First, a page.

Part of Supplementary Estimates 2009-10 — Department of Health – in the House of Commons at 2:02 pm on 10th March 2010.

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Photo of Howard Stoate Howard Stoate Labour, Dartford 2:02 pm, 10th March 2010

It is very important that we are having this debate, and I pay tribute to my right hon. Friend Mr. Barron, who chaired the Health Committee admirably and enabled it to make an in-depth study of the whole issue of alcohol. We obtained some extremely valuable papers in evidence, which the Committee and our researchers found useful in producing what I believe is a helpful report.

It is important that we distinguish between ordinary drinking, which nearly all of us do, and the problem drinking of a minority, although a significant minority, of people in this country. Alcohol has always played an important role in our society. It has lubricated the wheels of politics and business for as long as anyone can remember and helped million of Britons to cement friendships and relationships. Even the British Medical Association, which is one of the most vehement critics of our drinking culture, recognises that. In written evidence for our inquiry, it wrote:

"Alcohol in moderation has some very positive social and personal effects. It is not true that the only safe route for most people is total abstinence."

That is very well put.

Although we have always spent a long time as a nation thinking, speaking and writing about alcohol-I do not think any country has more expressions for being drunk than we do-we now fetishise alcohol in a way that was not apparent 50 or even 25 years ago. The alcohol industry now spends between £600 million and £800 million a year on drinks marketing and advertising. It has been phenomenally successful in implanting in Britain's collective consciousness the idea that drinking alcohol is synonymous with social, sexual, physical and material success. It has succeeded brilliantly in tapping into our deepest and most heartfelt aspirations and desires, and suggesting that alcohol can help us meet them, even if just for a brief, escapist moment on a Friday or Saturday night. As a result of those efforts, alcohol is now seen by millions of young people as an essential lifestyle prop that can help confer instant glamour and open the door to success and popularity.

Nor, thanks to the drinks industry, is alcohol consumption limited to a few specific, well-defined periods in the week any more. As the British Society of Gastroenterology and British Association for the Study of the Liver pointed out in their written evidence, we have contrived in recent years to superimpose the southern European culture of regular heavy drinking to accompany food on our long-standing Anglo-Saxon culture of feast and binge drinking. We are now, as they put it,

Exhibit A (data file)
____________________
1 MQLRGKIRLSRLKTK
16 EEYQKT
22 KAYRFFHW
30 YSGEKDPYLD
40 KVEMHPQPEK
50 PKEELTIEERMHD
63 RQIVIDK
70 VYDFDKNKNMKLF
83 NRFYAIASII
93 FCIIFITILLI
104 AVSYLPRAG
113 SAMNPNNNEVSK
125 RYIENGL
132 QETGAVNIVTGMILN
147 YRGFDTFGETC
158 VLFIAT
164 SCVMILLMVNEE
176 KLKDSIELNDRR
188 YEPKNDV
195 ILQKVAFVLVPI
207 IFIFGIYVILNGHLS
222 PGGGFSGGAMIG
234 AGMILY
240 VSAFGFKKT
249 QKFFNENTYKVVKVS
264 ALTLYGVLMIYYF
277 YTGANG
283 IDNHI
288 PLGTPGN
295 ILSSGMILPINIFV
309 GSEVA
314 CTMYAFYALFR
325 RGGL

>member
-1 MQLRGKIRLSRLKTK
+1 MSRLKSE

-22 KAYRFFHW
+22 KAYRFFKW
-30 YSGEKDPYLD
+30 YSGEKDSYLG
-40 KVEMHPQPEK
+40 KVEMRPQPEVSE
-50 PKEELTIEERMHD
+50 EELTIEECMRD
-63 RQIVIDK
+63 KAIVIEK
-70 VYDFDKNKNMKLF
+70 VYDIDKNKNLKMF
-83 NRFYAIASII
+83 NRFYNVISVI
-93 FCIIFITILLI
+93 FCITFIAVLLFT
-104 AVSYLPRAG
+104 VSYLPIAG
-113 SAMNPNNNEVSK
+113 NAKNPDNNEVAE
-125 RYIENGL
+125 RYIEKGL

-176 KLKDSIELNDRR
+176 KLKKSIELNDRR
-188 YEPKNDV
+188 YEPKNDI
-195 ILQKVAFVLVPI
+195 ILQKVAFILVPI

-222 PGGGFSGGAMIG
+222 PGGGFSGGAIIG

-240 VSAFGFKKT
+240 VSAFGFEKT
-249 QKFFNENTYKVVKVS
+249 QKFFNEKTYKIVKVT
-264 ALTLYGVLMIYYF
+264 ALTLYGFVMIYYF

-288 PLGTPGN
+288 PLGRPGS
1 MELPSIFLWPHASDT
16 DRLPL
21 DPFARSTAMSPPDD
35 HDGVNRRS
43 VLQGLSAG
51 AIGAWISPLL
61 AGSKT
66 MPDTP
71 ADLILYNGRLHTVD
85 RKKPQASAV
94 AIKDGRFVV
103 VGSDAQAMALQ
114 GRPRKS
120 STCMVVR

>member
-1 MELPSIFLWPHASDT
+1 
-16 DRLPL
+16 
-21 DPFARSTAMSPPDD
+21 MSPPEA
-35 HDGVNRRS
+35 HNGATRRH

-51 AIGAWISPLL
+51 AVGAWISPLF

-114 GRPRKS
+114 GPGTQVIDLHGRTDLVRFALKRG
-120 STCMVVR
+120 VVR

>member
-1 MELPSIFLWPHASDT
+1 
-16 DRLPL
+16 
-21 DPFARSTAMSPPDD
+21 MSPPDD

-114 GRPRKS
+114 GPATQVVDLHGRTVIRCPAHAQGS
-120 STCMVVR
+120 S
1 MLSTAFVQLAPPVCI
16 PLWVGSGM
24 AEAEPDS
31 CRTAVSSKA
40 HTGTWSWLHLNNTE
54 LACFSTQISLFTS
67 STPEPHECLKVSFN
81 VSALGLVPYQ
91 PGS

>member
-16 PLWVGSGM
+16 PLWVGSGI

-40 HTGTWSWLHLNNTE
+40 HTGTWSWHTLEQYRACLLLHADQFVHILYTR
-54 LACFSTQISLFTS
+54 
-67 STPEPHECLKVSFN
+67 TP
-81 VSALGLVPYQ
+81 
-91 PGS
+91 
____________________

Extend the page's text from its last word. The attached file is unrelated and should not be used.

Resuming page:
"reaping the consequences in terms of liver deaths".

In fact, there has been a gradual merging of drinking cultures across Europe. Only a few years ago French experts were confidently predicting that a binge drinking culture was unlikely to take root there, as alcohol was culturally integrated. They said that the French, having been introduced to alcohol at an early age, drank in a controlled fashion, if perhaps a little too regularly, and that getting visibly and audibly incapacitated was seen as neither cool nor particularly impressive. The French have always taken that attitude.

However, although the overall level of alcohol consumption in France is declining, as we have heard today, "le binge drinking" among young people has emerged as a real problem and a raft of legislation has been proposed to tackle it. In fact, the French have far more draconian advertising laws than we do. It is extremely difficult now for the French to advertise alcohol in any social context at all. They can merely present the brand, and that is all they can do. They cannot associate it with any particular culture or with glamour.

The French phenomenon has been described as part of a "globalisation of behaviour" evident in all 27 EU member states, with teenagers increasingly seeking instant intoxication as an end in itself. However, attitudes can change in the other direction as well. The best example that I can think of is in Germany, where beer consumption has declined dramatically in the past decade. It was the capital of Europe for beer drinking, but it has now lost its crown to the Czech Republic. Health considerations have certainly played a part in that decline, but the changing image of beer has been the most important thing. Beer drinking is now seen by many young people in Germany as a staid old man's pursuit and distinctly uncool. Consequently, the Germans have shifted their drinking patterns far more towards alcohol such as spirits.